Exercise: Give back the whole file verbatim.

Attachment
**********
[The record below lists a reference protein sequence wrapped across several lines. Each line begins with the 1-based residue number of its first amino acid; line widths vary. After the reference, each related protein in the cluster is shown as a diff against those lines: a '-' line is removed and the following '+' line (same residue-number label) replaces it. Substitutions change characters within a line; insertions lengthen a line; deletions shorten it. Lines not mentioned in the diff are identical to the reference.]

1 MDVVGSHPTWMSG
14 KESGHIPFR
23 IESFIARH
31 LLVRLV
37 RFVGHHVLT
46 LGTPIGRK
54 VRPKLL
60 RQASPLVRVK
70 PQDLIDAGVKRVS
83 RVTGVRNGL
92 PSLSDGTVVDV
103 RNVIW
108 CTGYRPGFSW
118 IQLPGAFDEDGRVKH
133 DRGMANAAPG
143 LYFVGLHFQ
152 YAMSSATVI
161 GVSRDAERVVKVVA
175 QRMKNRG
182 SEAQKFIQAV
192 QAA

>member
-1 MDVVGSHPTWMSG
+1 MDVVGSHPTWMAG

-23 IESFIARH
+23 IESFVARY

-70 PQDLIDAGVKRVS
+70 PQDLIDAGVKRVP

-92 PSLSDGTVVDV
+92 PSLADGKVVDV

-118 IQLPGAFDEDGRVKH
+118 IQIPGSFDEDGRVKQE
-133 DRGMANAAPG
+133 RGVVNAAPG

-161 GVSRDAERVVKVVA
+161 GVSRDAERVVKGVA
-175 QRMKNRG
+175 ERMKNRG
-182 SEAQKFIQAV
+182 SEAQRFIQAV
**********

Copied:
[The record below lists a reference protein sequence wrapped across several lines. Each line begins with the 1-based residue number of its first amino acid; line widths vary. After the reference, each related protein in the cluster is shown as a diff against those lines: a '-' line is removed and the following '+' line (same residue-number label) replaces it. Substitutions change characters within a line; insertions lengthen a line; deletions shorten it. Lines not mentioned in the diff are identical to the reference.]

1 MDVVGSHPTWMSG
14 KESGHIPFR
23 IESFIARH
31 LLVRLV
37 RFVGHHVLT
46 LGTPIGRK
54 VRPKLL
60 RQASPLVRVK
70 PQDLIDAGVKRVS
83 RVTGVRNGL
92 PSLSDGTVVDV
103 RNVIW
108 CTGYRPGFSW
118 IQLPGAFDEDGRVKH
133 DRGMANAAPG
143 LYFVGLHFQ
152 YAMSSATVI
161 GVSRDAERVVKVVA
175 QRMKNRG
182 SEAQKFIQAV
192 QAA

>member
-1 MDVVGSHPTWMSG
+1 MDVVGSHPTWMAG

-23 IESFIARH
+23 IESFVARY

-70 PQDLIDAGVKRVS
+70 PQDLIDAGVKRVP

-92 PSLSDGTVVDV
+92 PSLADGKVVDV

-118 IQLPGAFDEDGRVKH
+118 IQIPGSFDEDGRVKQE
-133 DRGMANAAPG
+133 RGVVNAAPG

-161 GVSRDAERVVKVVA
+161 GVSRDAERVVKGVA
-175 QRMKNRG
+175 ERMKNRG
-182 SEAQKFIQAV
+182 SEAQRFIQAV